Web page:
I have to say that the explosion of the word emo and the bands that have been associated with this terrible tag makes it very hard for me, a man in my thirties, to admit that I am a Thursday fan. Thursday are, weather they want to or not, one of the bigger “emo” bands in existence today. If we review the life of the tag and apply it to bands like Promise Ring or Braid, I can allow for the connection, but since it’s just better to let that word be associated with such garbage as one might find on the Vans (TM) Warped (TM) Tour (TM?) it’s best to just leave it alone. Thursday seem a little bit more substantial then their other contemporaries in my humble opinion and since this is all about my opinion that’s what we are going to work with here, okay? OHHH-Kay.
Moving on. It’s been a minute since I really caught up with this band. In 2003 they released War All The Time which was so different then the angularity and chaos of their 2001 Full Collapse that I wasn’t really sure they could maintain my interest. By the time that A City By the Light Divided came out in 2006 I wasn’t really that interested. Then last year the New Jersey black wearing mob surprised the world when they announced they were releasing a split CD with Japan noise/post-hardcore/awesome as fuck Envy. In my mind they some how became more legitimate. When the release finally hit the public I was pleasantly surprised by their offering. It may not have been the lush genius that Envy provided, but it was a noble effort and probably introduced a lot of kids to an otherwise relatively unknown band in my book. That was pretty fucking cool.
So when I found myself with some extra cash (which means music) I was drumming around iTunes looking for something to dig into and I saw that their new album Common Existence was available. On the strength of that split I decided to give it a shot and have found myself pleasantly surprised. For starters they have recorded their best song to date, “Friends in the Armed Forces” which is a chaotic, rocking, thrashing facefucking mess of greatness. It also has one of singer Geoff Rickley’s most emotionally honest deliveries. He gets a bit angry and growly which I almost wish he would let go a little bit more of. Needless to say it’s a classic track and as strong as anything on Full Collapse showing that this band did not in fact peek early.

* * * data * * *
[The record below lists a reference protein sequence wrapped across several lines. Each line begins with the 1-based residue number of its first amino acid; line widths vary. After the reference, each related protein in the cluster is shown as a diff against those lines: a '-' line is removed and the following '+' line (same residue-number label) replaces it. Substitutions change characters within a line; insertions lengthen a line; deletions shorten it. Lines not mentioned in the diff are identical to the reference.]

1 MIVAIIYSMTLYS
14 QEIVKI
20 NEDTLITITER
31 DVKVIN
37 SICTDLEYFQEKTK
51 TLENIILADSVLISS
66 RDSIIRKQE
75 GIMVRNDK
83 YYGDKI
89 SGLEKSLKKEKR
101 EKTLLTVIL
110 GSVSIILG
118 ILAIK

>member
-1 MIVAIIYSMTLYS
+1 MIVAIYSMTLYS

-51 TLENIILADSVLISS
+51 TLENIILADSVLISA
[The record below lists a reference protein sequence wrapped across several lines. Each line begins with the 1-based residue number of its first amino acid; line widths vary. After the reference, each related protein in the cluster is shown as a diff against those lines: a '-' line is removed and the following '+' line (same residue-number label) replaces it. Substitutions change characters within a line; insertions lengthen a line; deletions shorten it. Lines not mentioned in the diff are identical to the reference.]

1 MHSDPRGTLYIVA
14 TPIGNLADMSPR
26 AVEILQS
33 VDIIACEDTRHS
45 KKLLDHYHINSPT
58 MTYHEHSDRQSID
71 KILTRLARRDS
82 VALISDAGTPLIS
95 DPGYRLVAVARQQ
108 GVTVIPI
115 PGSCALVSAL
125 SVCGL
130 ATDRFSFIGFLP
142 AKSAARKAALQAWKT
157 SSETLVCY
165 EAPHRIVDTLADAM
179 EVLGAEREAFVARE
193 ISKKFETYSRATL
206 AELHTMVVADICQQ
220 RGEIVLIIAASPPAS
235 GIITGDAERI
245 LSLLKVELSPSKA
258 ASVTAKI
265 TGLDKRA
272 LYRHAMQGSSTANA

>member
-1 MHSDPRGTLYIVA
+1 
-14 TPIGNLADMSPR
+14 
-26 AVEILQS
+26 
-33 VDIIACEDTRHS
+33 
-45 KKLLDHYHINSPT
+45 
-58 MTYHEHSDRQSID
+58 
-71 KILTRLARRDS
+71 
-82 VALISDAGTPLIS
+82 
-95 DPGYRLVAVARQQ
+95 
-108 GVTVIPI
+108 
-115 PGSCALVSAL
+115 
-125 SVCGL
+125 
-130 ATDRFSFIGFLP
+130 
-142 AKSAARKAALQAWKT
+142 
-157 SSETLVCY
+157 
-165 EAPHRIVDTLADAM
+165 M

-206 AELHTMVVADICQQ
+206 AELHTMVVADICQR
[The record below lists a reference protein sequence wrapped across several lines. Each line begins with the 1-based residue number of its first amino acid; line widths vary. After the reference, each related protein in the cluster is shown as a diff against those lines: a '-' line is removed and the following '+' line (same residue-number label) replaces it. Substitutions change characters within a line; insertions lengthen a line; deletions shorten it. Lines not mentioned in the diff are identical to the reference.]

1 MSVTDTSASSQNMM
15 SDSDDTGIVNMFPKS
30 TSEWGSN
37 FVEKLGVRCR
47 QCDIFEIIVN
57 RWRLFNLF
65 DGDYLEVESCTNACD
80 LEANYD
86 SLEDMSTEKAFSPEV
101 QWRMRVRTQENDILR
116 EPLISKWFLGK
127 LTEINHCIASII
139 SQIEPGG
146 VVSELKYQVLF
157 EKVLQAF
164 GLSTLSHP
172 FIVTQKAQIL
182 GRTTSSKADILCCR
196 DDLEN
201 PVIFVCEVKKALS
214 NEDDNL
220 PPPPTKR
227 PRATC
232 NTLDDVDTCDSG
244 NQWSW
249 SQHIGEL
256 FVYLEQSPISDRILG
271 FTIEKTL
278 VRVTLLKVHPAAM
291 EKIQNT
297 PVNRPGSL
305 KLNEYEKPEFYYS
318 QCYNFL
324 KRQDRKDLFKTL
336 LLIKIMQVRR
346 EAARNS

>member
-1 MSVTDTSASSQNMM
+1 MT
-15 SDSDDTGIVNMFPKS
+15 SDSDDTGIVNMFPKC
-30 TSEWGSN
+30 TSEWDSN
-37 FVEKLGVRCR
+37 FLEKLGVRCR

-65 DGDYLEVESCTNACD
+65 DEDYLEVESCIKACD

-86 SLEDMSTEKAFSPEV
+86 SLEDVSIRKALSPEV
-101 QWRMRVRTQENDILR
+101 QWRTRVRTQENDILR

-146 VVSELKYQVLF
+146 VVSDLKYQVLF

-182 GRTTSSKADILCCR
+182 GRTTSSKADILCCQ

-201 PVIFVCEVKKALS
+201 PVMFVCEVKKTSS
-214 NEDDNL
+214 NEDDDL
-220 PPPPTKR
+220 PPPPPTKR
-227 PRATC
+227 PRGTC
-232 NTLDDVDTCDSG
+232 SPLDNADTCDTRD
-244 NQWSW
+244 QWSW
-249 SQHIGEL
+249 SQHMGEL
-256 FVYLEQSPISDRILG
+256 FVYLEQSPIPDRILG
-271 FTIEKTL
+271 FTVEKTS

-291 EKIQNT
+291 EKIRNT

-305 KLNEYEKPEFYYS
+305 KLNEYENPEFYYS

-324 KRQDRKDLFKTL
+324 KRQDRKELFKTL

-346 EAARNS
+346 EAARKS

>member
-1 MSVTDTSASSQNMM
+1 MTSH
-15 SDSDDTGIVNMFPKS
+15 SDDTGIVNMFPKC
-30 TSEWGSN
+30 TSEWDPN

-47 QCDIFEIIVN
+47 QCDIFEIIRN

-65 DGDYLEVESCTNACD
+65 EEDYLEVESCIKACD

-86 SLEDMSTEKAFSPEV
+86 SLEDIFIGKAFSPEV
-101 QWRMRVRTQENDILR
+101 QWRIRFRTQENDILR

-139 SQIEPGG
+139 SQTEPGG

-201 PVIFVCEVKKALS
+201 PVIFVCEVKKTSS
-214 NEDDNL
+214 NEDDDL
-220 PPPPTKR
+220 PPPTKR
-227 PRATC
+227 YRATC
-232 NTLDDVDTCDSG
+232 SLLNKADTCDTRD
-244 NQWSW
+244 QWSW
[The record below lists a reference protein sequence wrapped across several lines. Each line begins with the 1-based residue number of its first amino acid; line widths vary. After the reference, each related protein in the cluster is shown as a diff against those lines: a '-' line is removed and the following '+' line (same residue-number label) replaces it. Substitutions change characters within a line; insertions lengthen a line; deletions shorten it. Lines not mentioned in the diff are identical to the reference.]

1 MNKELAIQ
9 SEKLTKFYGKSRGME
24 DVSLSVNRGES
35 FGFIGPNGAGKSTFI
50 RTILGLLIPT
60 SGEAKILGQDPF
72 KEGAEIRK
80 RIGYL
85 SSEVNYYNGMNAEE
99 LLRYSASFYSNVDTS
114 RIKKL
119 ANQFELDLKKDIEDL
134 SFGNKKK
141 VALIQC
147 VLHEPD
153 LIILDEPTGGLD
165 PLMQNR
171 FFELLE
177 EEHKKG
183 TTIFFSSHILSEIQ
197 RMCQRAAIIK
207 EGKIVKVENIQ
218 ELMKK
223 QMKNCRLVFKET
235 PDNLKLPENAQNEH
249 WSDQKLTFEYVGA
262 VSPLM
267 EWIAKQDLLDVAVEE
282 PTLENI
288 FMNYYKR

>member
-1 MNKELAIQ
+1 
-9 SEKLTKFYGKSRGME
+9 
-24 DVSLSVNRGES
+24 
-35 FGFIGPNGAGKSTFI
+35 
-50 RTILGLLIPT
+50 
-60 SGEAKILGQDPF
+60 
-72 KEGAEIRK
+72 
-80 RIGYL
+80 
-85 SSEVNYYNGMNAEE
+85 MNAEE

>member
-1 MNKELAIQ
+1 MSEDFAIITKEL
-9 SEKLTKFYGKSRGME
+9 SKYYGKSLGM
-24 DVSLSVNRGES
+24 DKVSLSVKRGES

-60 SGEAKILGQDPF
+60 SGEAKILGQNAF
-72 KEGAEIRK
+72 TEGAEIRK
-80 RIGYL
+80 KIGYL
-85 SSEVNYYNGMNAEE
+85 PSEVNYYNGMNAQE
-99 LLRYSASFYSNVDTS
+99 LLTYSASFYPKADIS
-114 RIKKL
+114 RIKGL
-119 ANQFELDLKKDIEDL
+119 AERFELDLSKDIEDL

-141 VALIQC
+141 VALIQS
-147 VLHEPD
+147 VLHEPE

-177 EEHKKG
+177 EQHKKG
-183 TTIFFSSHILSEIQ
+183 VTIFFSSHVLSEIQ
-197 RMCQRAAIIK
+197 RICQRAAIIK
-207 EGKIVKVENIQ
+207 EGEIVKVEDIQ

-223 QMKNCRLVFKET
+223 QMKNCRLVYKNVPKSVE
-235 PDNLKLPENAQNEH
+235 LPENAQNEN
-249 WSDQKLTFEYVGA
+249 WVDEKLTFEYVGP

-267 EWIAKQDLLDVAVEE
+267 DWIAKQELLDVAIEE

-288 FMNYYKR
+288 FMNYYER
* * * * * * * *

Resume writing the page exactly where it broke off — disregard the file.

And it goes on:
The album opener also offers a great new taste with the help of Rise Against’s Tim McGrath. His added presence makes that song shine amongst the others. But that’s not all that Thursday does different. Keyboards are much more present, holding down the melody of the song and allowing the guitar players Tom Keely and Steve Pedulla a lot of room to breath and thrash around. The guitars are more wild then they ever have been. At times this album feels like At the Drive In at their best, only Rickley is a much more cohesive lyricist and thus his poetics are all the more powerful.
I’ve really enjoyed this album quite a bit. It was a very unexpected purchase and one I did not think I would listen to as much as I already have. So it’s just proof that a band can in fact reclaim it’s power and stride and impress the crotchety old fans that are way more finicky then the 15 year old kids this noise gets marketed to.